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The Overlook: A Harry Bosch Novelby Michael Connelly
Synopses & Reviews
A body has been found on the overlook near Mulholland Drive. The victim, identified as Dr. Stanley Kent, has two bullet holes in the back of his head from what looks like an execution-style shooting. LAPD detective Harry Bosch is called out to investigate. It is the case he has been waiting for, his first since being recruited to the city's Homicide Special squad.
As soon as Bosch begins retracing Dr. Kent's steps, contradictions emerge. While Kent doesn't seem to have had ties to organized crime, he did have access to dangerous radioactive substances from just about every hospital in Los Angeles County. What begins as a routine homicide investigation opens up before Bosch into something much larger, more dangerous — and much more urgent.
Breaking in a new rookie partner and chasing his first fresh case in years, Bosch is soon in conflict not just with the LAPD brass but also with FBI hotshots who are convinced that the case is too important for the likes of the LAPD. Harry's onetime lover Rachel Walling is among the federal agents frantically working the case, making Bosch's job all the more complicated. Guarding one slim advantage, he relentlessly follows his own instincts, hoping they are still true enough to solve the crime — and to save all of Los Angeles from a deadly hazard.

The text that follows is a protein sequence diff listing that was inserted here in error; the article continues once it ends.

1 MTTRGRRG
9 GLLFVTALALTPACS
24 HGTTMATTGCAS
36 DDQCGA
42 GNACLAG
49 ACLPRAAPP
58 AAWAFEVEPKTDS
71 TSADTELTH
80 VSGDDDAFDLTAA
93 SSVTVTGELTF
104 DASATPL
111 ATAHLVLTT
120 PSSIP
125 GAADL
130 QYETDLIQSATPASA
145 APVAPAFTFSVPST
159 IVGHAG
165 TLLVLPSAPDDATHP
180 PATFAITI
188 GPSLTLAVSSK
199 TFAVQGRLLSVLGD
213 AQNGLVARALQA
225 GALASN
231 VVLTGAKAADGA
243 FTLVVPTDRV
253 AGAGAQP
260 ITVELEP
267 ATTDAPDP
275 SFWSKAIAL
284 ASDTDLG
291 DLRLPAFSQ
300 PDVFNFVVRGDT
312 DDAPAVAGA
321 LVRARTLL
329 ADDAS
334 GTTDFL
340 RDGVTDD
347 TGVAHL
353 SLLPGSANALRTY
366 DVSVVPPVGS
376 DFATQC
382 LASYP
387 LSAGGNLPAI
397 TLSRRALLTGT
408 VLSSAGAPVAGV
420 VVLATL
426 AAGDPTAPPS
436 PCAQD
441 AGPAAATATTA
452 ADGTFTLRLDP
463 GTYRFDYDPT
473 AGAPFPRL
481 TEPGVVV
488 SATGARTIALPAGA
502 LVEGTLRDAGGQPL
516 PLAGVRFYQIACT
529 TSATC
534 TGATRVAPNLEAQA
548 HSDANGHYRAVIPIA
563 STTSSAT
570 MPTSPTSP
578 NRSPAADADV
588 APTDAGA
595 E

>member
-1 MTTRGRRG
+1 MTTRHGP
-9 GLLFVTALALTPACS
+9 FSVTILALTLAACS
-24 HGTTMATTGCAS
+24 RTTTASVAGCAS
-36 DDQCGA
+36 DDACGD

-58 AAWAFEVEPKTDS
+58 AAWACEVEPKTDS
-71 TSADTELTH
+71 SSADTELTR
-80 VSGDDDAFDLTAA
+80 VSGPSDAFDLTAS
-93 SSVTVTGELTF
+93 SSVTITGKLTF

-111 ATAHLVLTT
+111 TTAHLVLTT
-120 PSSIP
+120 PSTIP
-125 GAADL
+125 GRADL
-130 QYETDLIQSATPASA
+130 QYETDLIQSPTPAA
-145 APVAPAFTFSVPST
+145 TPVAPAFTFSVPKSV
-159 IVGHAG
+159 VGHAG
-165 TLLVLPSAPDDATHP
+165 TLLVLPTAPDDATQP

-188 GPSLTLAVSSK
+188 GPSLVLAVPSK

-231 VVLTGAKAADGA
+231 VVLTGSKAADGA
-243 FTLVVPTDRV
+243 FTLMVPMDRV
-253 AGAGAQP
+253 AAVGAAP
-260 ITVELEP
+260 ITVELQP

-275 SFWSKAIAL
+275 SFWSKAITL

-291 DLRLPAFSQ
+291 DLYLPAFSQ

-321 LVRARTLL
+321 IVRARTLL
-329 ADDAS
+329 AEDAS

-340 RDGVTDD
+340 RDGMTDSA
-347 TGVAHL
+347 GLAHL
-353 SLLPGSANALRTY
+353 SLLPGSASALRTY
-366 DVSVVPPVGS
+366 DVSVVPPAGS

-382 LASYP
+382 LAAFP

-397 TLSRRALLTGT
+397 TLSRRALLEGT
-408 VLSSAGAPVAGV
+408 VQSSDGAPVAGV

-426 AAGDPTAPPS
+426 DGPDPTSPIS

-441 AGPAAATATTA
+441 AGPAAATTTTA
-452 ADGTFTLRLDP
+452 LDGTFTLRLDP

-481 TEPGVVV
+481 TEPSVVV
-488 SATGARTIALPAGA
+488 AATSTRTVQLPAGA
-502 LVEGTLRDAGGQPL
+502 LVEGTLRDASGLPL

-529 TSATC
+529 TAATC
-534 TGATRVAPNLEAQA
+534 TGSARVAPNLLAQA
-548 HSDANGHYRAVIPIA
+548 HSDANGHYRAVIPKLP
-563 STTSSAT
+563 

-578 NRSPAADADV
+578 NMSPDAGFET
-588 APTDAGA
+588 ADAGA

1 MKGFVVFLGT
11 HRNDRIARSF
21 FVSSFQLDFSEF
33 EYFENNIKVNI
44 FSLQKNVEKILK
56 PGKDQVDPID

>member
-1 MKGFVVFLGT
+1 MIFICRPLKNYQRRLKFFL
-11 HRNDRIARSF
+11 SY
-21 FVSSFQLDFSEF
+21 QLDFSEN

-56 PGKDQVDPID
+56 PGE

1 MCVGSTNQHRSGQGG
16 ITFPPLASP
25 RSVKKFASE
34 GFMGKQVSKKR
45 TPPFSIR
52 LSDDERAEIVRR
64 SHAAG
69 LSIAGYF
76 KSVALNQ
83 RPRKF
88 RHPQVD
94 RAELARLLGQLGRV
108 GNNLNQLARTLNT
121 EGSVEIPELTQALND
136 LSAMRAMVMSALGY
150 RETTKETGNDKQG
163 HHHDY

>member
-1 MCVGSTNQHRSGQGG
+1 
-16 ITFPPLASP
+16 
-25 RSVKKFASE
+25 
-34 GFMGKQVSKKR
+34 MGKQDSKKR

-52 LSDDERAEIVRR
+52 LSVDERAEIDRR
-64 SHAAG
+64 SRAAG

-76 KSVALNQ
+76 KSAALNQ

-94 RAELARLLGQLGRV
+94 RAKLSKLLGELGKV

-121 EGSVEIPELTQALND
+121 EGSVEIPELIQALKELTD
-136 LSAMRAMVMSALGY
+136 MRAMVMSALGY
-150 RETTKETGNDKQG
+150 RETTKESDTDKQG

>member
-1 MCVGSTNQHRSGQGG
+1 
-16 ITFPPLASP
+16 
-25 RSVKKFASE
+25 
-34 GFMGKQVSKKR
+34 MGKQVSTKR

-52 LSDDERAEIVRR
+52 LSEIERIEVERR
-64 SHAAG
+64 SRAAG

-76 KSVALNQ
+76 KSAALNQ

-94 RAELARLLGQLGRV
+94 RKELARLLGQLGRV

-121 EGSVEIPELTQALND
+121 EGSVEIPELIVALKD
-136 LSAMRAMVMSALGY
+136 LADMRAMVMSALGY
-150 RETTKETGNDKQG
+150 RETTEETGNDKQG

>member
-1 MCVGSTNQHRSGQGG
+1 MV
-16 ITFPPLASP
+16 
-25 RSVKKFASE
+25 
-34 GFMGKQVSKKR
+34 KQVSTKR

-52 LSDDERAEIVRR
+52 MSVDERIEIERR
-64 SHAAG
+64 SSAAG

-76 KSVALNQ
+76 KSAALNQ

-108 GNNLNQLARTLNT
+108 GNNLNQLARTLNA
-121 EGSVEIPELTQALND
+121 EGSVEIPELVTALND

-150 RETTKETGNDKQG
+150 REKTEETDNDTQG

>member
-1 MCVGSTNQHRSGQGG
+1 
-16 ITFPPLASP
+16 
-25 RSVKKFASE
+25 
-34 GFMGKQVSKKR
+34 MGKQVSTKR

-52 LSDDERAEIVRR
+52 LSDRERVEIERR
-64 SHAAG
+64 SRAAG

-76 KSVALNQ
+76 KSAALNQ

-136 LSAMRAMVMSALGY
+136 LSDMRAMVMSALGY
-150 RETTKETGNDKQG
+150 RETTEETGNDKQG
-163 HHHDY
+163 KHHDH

"Bestseller Connelly's dazzling 13th Harry Bosch novel (after 2006's Echo Park) reunites Bosch with his former flame, FBI agent Rachel Walling. Bosch must break in a new partner, rookie Iggy Ferras, when they're called to look into the execution of physicist Stanley Kent on a Mulholland Drive overlook. When a special FBI unit, headed by Walling, arrives and tries to usurp his case, claiming it's a matter of national security, Bosch refuses to back down. Walling's focus on the potential theft of radioactive material from the hospital where Kent was lending his expertise to cancer treatment and her unwillingness to share information only make Bosch more determined to solve the case. This is a quick read, almost half the length of Connelly's previous novels, but he spares no punches when it comes to complexity and suspense. The scramble to investigate threats to national security, justified or otherwise, is a timely subject and one on which Connelly puts a brilliant new spin." Publishers Weekly (Starred Review) (Copyright Reed Business Information, Inc.)